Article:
SAN FRANCISCO (KION) A family of peregrine falcons have made their home at PG&E's San Francisco headquarters, according to a spokesperson for the utility, and three eggs hatched earlier this week.
Since the eggs hatched, the parent falcons have incubated their eggs and begun feeding them, and their care is expected to continue over the next few weeks. The chicks will likely experience their first flights in late May or early June.
Over the past five years, 3.2 million viewers around the world have watched the falcon webcam, according to PG&E.
“In addition to 77 Beale’s importance as an indicator of species recovery, this nest has provided deep connection with the peregrine-recovery story for people around the world,” said Dr. Zeka Glucs, director of the Predatory Bird Research Group at UC Santa Cruz. “This nest and the associated webcam are the No. 1 personal peregrine encounter I hear about when I tell people what I do for a living or give a presentation at a school or educational event... It is incredibly important that people are able to connect so intimately with wildlife in the modern world, and I believe it’s these connections that will provide the cumulative willpower necessary to continue to fight to preserve wild species in the years to come.”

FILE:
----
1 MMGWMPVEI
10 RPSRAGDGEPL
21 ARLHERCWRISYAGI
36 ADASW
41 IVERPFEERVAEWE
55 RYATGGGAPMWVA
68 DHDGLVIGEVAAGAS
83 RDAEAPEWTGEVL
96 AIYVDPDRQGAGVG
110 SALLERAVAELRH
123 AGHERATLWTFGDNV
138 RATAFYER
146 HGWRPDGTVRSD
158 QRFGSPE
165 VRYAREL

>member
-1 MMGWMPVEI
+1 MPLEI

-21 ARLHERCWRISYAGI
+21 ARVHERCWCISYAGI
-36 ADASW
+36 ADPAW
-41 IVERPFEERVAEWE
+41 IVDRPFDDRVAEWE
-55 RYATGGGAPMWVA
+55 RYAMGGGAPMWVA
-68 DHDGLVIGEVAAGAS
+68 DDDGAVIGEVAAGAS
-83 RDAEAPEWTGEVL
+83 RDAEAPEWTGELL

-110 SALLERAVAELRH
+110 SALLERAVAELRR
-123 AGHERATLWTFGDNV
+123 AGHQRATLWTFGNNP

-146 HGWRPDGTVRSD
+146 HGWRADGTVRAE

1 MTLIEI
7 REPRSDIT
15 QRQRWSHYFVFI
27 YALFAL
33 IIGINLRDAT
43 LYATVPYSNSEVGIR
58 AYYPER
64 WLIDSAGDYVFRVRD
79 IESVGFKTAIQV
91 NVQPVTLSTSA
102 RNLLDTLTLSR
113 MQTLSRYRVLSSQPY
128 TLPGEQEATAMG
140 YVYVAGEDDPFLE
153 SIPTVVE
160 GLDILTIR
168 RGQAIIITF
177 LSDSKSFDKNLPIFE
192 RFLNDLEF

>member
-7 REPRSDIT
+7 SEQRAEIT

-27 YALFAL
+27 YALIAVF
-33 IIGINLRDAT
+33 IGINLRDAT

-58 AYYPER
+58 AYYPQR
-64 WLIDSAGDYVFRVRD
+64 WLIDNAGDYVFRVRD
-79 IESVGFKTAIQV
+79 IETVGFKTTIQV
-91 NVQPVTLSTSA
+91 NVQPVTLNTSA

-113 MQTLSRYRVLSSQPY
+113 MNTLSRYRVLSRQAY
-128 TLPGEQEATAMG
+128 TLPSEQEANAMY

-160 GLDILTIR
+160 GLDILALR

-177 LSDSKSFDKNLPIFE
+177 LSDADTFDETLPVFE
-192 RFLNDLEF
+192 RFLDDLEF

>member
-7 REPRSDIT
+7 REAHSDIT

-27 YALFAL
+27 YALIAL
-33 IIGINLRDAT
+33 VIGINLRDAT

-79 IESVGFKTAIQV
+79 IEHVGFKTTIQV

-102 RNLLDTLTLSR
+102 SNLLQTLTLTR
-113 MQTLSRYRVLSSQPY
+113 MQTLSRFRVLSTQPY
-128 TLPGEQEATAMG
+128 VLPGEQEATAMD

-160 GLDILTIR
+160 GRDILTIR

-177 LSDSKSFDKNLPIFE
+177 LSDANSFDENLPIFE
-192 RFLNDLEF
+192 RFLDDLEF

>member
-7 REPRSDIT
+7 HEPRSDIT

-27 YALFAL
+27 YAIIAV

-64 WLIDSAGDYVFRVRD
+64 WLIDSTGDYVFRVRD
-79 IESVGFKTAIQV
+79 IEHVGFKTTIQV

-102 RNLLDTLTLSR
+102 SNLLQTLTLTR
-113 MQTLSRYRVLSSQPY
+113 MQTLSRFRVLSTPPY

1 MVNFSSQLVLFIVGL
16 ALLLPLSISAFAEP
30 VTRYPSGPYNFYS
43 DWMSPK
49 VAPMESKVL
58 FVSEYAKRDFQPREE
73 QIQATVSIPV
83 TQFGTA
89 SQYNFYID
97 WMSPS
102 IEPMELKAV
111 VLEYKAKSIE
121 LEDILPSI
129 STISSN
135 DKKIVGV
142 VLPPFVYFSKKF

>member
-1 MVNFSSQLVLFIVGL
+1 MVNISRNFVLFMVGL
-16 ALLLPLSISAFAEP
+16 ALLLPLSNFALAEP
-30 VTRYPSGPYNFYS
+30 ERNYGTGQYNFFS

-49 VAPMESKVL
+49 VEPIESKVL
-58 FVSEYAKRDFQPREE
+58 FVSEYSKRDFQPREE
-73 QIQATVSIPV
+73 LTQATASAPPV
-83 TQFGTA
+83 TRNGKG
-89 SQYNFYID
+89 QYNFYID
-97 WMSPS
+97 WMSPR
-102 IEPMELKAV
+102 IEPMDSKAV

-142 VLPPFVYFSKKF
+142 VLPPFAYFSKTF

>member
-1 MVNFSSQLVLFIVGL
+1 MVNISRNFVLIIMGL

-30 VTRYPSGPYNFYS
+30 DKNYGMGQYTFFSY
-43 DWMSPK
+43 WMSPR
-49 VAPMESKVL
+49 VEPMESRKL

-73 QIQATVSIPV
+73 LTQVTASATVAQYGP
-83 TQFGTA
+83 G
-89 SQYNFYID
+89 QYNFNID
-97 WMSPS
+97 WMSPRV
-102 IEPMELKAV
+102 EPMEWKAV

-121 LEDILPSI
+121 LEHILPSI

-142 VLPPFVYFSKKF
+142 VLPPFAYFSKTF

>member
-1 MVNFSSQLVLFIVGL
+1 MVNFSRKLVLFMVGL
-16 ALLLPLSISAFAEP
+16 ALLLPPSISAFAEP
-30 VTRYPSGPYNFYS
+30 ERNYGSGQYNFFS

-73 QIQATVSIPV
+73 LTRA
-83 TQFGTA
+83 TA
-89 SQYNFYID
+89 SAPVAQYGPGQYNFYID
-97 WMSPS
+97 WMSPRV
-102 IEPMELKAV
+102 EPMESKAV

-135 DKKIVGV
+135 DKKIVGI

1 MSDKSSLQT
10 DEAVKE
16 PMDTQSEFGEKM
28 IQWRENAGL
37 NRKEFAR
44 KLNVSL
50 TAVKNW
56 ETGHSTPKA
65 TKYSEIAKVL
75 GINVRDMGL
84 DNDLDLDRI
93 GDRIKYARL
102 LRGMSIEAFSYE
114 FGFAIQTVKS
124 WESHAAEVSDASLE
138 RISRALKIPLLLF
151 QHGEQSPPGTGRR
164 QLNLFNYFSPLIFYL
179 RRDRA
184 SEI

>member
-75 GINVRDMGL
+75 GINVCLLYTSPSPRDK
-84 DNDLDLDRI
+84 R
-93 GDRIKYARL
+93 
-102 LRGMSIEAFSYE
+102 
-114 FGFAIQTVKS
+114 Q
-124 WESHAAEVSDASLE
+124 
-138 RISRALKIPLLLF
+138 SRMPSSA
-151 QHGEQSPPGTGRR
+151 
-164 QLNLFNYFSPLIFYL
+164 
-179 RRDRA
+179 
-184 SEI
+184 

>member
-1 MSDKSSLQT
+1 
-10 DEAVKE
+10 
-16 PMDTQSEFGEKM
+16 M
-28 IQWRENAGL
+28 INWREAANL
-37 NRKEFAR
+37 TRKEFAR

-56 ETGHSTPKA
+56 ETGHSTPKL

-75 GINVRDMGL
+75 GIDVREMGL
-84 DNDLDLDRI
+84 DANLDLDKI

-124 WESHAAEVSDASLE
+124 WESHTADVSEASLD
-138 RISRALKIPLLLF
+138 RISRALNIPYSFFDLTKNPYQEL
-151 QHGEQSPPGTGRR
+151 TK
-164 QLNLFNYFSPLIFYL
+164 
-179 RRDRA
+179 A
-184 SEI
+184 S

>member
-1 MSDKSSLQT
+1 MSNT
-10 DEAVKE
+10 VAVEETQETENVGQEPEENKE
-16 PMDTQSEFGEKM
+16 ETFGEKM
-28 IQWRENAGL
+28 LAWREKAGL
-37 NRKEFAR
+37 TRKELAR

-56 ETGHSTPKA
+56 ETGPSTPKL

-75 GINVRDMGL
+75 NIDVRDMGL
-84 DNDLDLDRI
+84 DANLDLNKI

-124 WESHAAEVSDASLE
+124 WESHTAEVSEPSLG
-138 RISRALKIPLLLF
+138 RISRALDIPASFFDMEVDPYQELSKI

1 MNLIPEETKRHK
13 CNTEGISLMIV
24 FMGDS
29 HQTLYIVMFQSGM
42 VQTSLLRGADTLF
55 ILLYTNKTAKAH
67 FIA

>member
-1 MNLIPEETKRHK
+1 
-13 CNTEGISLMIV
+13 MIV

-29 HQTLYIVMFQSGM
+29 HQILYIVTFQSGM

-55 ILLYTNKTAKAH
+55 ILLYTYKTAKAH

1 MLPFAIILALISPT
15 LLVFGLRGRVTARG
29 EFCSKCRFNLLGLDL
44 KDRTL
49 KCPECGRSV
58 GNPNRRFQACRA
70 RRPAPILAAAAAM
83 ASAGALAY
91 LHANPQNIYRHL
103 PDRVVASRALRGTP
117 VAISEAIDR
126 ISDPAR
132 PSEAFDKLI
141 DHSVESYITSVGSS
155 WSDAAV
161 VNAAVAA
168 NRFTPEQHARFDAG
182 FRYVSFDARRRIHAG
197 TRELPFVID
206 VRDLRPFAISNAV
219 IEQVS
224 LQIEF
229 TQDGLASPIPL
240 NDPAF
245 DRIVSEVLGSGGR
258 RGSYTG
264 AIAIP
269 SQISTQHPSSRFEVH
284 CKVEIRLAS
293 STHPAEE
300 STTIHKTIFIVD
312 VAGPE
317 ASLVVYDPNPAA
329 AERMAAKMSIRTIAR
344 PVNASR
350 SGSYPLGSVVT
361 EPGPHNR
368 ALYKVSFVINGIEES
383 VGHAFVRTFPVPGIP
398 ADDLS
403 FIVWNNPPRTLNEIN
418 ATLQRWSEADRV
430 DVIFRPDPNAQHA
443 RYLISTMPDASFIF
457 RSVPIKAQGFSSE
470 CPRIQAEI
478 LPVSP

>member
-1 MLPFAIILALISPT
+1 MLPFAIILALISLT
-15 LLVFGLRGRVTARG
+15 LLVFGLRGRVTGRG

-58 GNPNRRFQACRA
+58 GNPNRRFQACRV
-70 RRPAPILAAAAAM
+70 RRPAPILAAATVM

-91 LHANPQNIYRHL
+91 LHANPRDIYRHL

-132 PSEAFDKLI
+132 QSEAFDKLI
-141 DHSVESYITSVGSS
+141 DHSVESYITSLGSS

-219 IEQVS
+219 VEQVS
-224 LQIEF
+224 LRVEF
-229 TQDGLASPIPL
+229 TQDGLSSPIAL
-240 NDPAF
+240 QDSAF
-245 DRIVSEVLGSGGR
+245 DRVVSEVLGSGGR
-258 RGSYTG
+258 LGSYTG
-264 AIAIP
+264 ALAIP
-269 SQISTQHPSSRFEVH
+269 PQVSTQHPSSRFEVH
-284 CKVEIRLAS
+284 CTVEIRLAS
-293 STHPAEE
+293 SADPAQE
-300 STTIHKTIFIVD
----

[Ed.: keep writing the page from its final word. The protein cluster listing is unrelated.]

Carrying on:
Glucs and other researchers at the Predatory Bird Research Group will put tracking bands on the chicks when they are three or four weeks old, and the bands are expected to help scientists track survival rates and habitat range.
PG&E said it has partnered with the Predatory Bird Research Group to protect falcons for more than 30 years.
When UCSC's Predatory Bird Research Group was formed in 1975, it began work to save peregrine falcons from pesticide-related extinction. Since their work began, the birds were removed from the federal list of endangered species in 1999 and California's list of endangered species in 2009.
See a live look at the nest below.